First Published: 2008-09-13

 
Saudi cleric: 'depraved' TV moguls may be killed
 

Saleh al-Luhaidan says ‘it is lawful to kill’ network owners ‘if their evil’ cannot be stopped.

 

Middle East Online

Shocking comments!

DUBAI - A Saudi cleric has issued a religious decree saying the owners of television networks broacasting "depravation and debauchery" may be killed, Al-Arabiya television reported on Friday.

"The owners of these channels propagate depravation and debauchery," said Saleh al-Luhaidan, chief justice of the supreme judicial council, the highest judicial authority in the ultra-conservative Saudi kingdom.

He made the remarks on radio in response to a caller who asked him to give an opinion on what he said were "immoral" programmes on Arab television, a source at Al-Arabiya said.

"It is lawful to kill ... the apostles of depravation... if their evil cannot be easily removed through simple sanctions," Luhaidan said, according to excerpt of the remarks broadcast on the Saudi-owned Al-Arabiya.

The situation is "serious ... the degradation of morals is a form of perversion on earth," he added.

Recordings of the show were posted on web sites and passed around by mobile phone message in Saudi Arabia.

During Ramadan, when Muslims must fast from dawn to dusk, Arab satellite televisions broadcast lavish productions, including soap operas and mini-series, some with historical and religious themes, as well as game shows.

A popular soap that was broadcast by Al-Arabiya for several weeks preceeding Ramadan already stirred passions in Saudi Arabia, where the grand mufti branded it "subversive" and "anti-Islamic."

Grand Mufti Sheikh Abdul Aziz al-Sheikh, head of Saudi Arabia's highest religious authority, earlier this year issued a fatwa against "Noor" and decreed that any channel broadcasting the series is "an enemy of God and his Prophet."

The Turkish-made soap opera dubbed into Arabic tells the story of Mohannad and his equally stunning wife Noor as they wrestle to reconcile the conflicting pressures of traditional and modern worlds.

Al-Arabiya is a news channel based in Dubai and part of the Saudi group MBC.

But there were other series that did not manage to escape the censor’s ban.

Although key members of the Saudi royal family have promoted liberal reforms, many hardline clerics continue to express extreme views.

Observers say the Saudi government has failed to reign in its own clerics at a time it is fighting rebel extremist throughout the country.

Gulf analysts say the gap between the rulers of Saudi Arabia, who are pushing for more openness in the kingdom, and their increasingly conservative society continues to widen.

Many powerful clerics, despite their loyalty to the royal family, continue to hold on to views that embarrass the Saudi government.

The Saudi religious decree has attracted strong condemnation from media workers across the Arab Gulf.

 

Iraqi forces seize Kirkuk governor's office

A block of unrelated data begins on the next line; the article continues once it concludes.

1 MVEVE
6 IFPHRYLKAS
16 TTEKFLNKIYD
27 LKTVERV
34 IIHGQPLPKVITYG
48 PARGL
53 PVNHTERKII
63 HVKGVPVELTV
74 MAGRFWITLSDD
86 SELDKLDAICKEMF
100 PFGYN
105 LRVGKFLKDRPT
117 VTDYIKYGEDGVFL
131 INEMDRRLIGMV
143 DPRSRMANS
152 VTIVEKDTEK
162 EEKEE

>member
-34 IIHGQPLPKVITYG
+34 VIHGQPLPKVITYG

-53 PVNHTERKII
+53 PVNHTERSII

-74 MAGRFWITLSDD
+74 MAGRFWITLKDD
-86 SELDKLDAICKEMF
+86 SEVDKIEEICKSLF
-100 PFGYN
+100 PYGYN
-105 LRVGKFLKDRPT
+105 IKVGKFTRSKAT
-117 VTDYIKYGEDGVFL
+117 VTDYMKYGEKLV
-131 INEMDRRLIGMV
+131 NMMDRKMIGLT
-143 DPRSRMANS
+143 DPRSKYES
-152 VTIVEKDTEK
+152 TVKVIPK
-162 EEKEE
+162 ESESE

New UN envoy in Rabat to restart talks on WSahara

Hollande slams Trump's hardline stance on Iran nuclear deal

Mogadishu twin bomb death toll at 276

Lebanon promotes ‘back to public school’ drive

Iraq takes control of two key Kirkuk oil fields

US-backed forces retake Raqa state hospital

Divided Iraq tests limited US influence

Iraqi forces seize airport, oil field from Kurds

Saudi Arabia sets conditions to role in Syria reconstruction

In tougher approach, US offers multimillion-dollar reward for Hezbollah operatives

EU ministers join forces in support of Iran deal

Batteries, tape to thank for defeating jihadists in Raqa

Palestinian Authority top official visits Gaza

Israel strikes Syrian anti-aircraft battery in response to shots

Qatar starts to feel pinch from sanctions

Last days of Raqa battles ‘toughest fighting yet’

Omani role has helped Iran but may not do much in crisis with US

Head of IS in Southeast Asia dead

Gazans hope Palestinian reconciliation ends their woes

US-backed forces announce ‘final phase’ of Raqa recapture

Suspicion of football corruption shows limits of Qatar’s ‘soft power’

Schools closed on first day of term in rebel-held Yemen

Iraqi forces in standoff with Kurds in oil-rich Kirkuk

Protests in southern Morocco over water shortages

Iran’s Zarif says Trump speech in violation of nuclear deal

In Egypt, illiteracy rates down but problem remains

ISIS regroups in Libya amid jihadist infighting

Egypt’s Nation’s Future Party seeks to build on youth vote

Qatar freezes assets of royal member over Gulf crisis

Morocco dismantles IS-linked terror cell

Syrian troops recapture city of Mayadeen from IS

Gulf countries voice support for Trump’s tough stance on Iran

Princess named to head Saudi sports federation

IS fighters surrender as defeat in Raqa nears

Former French culture minister picked to head UNESCO

Baghdad issues ultimatum to Kurds on Kirkuk

Trump tears into Iran, leaves nuclear deal hanging

Iranians respond with anger, mockery to Trump speech

Somalia's defense minister, army chief resign

EU says it must watch IS in North Africa 'very carefully'

NATO chief urges US, Turkey to 'find solutions' to row

Turkey deploys troops to Syria's rebel-held Idlib

Four jihadists killed in Mali

Hamas dilemma in Palestinian reconciliation